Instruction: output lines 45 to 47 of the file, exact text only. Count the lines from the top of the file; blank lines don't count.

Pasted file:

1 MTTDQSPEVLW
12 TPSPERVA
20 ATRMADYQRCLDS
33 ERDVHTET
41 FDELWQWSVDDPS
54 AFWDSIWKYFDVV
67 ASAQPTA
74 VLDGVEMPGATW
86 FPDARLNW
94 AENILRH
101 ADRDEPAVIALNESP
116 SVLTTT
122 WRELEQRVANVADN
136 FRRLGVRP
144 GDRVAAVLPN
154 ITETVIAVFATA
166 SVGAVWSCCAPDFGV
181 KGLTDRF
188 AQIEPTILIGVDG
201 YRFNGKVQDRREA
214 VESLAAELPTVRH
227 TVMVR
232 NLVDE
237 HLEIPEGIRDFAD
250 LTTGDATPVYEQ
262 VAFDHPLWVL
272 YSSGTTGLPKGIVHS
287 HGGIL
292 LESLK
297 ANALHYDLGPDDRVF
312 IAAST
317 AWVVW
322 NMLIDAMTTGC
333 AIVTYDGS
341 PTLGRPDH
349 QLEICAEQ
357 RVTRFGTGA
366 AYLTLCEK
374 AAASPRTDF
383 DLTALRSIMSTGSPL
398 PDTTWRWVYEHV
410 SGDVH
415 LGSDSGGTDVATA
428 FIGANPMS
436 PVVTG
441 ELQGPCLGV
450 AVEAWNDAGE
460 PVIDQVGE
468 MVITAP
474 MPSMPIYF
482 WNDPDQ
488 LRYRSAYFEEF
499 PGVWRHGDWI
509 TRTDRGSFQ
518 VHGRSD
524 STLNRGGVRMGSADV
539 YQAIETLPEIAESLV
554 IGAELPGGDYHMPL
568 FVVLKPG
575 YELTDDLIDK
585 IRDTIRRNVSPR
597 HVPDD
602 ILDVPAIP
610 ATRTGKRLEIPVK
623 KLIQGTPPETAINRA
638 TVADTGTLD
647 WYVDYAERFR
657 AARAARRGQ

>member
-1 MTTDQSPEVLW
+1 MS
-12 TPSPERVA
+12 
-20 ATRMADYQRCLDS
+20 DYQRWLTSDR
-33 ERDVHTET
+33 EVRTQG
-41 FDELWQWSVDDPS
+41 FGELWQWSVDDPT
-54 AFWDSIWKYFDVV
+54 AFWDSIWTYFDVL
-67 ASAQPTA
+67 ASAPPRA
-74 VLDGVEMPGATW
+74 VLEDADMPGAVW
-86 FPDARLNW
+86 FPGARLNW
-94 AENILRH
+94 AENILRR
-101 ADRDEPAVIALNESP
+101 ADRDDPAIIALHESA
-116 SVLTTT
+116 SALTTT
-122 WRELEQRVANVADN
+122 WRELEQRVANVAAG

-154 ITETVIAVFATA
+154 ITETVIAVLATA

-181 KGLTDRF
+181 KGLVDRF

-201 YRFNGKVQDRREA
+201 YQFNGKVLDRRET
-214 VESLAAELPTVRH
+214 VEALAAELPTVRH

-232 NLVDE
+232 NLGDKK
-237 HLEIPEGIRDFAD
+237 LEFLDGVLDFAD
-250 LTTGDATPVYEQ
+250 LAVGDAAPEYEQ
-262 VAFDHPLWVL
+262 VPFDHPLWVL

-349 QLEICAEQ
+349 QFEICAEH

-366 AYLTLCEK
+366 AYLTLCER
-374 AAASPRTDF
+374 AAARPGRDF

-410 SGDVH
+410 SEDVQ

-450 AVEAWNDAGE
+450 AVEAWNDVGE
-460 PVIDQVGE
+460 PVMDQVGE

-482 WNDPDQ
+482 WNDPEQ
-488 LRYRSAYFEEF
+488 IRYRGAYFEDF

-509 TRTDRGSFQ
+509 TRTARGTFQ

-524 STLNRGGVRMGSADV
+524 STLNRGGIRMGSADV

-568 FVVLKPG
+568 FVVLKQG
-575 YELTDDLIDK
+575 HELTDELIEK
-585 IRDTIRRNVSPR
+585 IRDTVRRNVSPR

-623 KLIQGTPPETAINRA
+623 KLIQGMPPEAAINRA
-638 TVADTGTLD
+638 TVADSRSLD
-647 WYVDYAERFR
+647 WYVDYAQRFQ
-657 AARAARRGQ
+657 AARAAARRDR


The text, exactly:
436 PVVTG
441 ELQGPCLGV
450 AVEAWNDAGE